COLLAPSE OF THE GRENVILLE OROGEN – CRUSTAL STRUCTURE,TECTONIC PROCESS, AND GEOLOGICAL IMPLICATIONS
Talk by Dr.Toby Rivers,Department of Earth Sciences, Memorial University
from 12:00 to 13:00
|Where||Earth Sciences Centre Room 2093|
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The seismic structure, distribution of normal-sense shear zones, and peak pressures of Ottawan (~1090-1020 Ma) metamorphism in the hinterland of the Grenville Orogen collectively define a crustal-scale horst and graben architecture inferred to have resulted from collapse of a former orogenic plateau. Domal-shaped horsts are large core complexes 100 km or more across that expose Ottawan, high-grade mid crust (peak P-T conditions ~1000 ± 100 MPa, 850-900 °C) with sub-horizontal gneissic foliations. Basinal-shaped grabens are underlain by the remnants of an orogenic lid in which sub-vertical, pre-Ottawan foliations are preserved and peak Ottawan P-T conditions were ≤ 400 MPa, 500 °C. Intervening crust, with peak Ottawan pressures between ~1000 and 400 MPa, exhibits steep foliations and is under-represented at the erosion surface.
Timing of Ottawan metamorphism exhibits a progression from granulite-facies in the orogenic mid crust at ~1090-1050 Ma, through amphibolite-facies in the upper crust at ~1050-1020 Ma, to heating to ≤ 500 °C in the uppermost crust surrounding the orogenic lid at ~1020-980 Ma. This temporal and spatial sequence is inferred to result from conductive heat transfer as hot mid crust was exhumed against successively higher crustal levels during collapse. The age data imply collapse lasted for ≥ 50 Ma, comparable to the duration of Ottawan thickening, and that it overlapped with important crustal thickening at the orogen margin during the ~1000-980 Ma Rigolet phase.
In addition to normal-sense displacement on major shear zones separating the core complexes and orogenic lid, the structural signal of collapse in the migmatitic mid crust includes orogen-normal stretching lineations defined by retrograde mineral assemblages, and evidence for pervasive vertical thinning (flattening), which resulted in a component of orogen-parallel stretching. Collapse thus involved gravity-driven horizontal extension of the ductile mid crust, which in turn led to wholesale boudinage of the overlying brittle upper crust, with core-complex formation initiated by rise of ductile mid crust into boudin necks.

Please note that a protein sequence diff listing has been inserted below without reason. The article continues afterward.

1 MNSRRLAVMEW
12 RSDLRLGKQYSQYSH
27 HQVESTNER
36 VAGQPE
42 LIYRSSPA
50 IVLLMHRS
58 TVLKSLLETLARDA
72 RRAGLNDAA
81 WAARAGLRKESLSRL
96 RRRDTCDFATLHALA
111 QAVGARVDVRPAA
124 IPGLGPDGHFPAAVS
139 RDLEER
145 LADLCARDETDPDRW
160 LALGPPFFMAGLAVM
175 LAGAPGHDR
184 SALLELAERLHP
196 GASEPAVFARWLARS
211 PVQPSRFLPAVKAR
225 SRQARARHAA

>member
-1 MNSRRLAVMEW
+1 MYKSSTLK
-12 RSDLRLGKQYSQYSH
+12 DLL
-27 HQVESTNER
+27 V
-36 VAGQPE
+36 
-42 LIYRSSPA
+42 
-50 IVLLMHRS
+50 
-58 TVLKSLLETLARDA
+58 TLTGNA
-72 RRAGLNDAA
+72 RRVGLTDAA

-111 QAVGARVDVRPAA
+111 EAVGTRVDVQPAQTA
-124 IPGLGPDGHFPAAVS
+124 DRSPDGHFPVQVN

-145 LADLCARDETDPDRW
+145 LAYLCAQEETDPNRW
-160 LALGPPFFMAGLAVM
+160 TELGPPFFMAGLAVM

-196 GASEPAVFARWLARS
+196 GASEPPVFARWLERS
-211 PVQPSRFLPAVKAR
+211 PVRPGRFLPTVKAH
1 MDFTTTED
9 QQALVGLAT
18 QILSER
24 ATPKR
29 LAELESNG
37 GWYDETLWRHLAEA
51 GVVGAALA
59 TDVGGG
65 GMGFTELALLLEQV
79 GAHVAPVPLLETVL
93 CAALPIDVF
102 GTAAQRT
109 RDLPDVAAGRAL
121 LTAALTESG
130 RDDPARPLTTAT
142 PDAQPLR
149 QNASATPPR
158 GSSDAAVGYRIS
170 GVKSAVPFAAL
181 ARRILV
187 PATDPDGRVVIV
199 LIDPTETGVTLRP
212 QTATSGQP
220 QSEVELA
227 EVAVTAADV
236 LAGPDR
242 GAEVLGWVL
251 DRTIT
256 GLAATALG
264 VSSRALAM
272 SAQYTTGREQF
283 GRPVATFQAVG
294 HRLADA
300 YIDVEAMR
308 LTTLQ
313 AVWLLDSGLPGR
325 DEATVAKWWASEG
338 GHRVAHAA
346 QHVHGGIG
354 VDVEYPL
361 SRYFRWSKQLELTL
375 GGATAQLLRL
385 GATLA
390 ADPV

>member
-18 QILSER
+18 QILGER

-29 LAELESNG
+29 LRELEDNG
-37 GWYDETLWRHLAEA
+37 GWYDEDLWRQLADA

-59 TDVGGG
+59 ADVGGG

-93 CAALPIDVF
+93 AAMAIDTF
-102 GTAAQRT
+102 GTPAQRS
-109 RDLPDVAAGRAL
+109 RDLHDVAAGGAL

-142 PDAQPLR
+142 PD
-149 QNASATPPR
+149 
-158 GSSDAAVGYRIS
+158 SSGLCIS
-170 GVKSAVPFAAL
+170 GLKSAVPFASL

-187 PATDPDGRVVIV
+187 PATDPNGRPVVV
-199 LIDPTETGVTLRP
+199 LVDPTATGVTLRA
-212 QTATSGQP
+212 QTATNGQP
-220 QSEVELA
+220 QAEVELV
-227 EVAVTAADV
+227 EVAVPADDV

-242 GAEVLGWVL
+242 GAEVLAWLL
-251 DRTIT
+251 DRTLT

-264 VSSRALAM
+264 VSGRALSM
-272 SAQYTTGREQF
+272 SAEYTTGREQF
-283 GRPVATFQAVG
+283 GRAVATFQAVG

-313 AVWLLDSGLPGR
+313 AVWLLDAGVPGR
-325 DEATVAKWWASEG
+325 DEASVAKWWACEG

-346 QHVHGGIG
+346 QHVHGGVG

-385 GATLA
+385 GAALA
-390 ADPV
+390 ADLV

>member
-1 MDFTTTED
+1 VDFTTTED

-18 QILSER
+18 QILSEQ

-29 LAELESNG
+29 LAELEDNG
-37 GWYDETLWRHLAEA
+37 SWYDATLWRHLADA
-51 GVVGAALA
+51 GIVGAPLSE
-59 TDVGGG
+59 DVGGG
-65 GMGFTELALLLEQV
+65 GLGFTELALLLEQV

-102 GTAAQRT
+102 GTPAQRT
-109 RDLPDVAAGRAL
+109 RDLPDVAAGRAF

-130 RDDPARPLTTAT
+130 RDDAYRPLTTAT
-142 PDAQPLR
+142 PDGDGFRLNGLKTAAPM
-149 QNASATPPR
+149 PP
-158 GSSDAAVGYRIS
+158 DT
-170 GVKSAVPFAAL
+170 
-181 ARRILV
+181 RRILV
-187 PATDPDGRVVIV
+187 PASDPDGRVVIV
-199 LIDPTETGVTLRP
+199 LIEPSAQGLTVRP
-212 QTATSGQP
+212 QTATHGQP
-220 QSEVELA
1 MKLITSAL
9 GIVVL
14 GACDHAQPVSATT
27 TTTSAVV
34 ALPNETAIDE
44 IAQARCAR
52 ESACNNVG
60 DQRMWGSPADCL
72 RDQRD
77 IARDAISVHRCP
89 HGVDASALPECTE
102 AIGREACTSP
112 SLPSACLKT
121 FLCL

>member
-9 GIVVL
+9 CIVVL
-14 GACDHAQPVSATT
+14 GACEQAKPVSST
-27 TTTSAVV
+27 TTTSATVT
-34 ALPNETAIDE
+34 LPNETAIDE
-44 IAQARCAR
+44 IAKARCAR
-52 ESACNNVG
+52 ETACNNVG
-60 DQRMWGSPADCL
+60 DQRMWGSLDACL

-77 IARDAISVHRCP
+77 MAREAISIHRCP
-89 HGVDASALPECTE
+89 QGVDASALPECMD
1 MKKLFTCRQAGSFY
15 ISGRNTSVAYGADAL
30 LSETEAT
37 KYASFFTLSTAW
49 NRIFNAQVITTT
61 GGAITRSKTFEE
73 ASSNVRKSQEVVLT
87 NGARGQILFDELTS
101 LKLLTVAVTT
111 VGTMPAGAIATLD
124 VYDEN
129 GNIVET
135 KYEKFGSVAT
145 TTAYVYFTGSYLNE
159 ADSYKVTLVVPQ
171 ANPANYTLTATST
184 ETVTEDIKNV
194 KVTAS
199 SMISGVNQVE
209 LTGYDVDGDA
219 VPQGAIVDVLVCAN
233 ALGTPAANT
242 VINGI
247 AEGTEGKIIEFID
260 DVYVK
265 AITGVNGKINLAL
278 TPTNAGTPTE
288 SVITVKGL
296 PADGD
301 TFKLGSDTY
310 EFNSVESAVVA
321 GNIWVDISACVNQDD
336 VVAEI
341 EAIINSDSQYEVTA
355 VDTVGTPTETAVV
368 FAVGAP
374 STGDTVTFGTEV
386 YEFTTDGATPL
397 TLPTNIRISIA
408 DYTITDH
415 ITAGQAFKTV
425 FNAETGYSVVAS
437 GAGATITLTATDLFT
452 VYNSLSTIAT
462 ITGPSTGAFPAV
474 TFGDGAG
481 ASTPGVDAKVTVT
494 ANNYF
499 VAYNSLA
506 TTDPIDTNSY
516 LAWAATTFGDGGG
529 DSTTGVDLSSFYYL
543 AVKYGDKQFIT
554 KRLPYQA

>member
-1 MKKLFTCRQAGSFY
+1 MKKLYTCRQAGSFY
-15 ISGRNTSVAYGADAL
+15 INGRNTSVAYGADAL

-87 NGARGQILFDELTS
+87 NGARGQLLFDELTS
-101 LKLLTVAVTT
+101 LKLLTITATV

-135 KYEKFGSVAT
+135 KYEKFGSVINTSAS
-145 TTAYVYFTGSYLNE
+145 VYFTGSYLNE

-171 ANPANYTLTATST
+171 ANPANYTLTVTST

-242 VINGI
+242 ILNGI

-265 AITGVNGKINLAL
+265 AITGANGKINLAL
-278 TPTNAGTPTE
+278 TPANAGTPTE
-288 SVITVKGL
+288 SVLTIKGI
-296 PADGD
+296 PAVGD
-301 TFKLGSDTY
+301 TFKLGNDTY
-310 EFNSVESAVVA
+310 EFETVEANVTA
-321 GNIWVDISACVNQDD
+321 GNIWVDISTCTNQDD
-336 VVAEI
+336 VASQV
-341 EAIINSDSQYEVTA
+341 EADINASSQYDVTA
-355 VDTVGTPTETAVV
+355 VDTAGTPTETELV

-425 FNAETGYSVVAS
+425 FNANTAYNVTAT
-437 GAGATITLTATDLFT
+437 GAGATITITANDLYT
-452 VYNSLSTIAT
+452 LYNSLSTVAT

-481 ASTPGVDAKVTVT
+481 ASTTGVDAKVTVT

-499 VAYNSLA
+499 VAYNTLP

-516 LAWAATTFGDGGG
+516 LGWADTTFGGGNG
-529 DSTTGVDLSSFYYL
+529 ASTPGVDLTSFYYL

In contrast to the mid crust, approximately coeval fabrics and structures in the under-represented ductile upper crust are steep to upright and record vertical thickening driven by sub-horizontal plate tectonic traction forces. Coeval vertical thinning / horizontal spreading of the weak mid crust driven by gravity, and vertical thickening / horizontal shortening of the stronger upper crust driven by traction forces, implies that deformation in the two levels was decoupled, strain was triaxial at both crustal levels, and that collapse was a fundamentally 3-D process. An important conclusion from these observations is that orogenic collapse cannot be realistically modelled in a 2-D, plane-strain framework.
That collapse also affected igneous and hydrothermal processes is indicated by the temporal and spatial association of normal-sense shear zones at the margins of several core complexes with leucogranite emplacement, and with fenetization (alkali metasomatism) and the formation of IO(CG) deposits.
In summary, viewing the seismic, structural, metamorphic and igneous features of the Grenville Orogen through the prism of orogenic collapse yields a profoundly revised image of its architecture and appears to provide a coherent context for its tectonic evolution.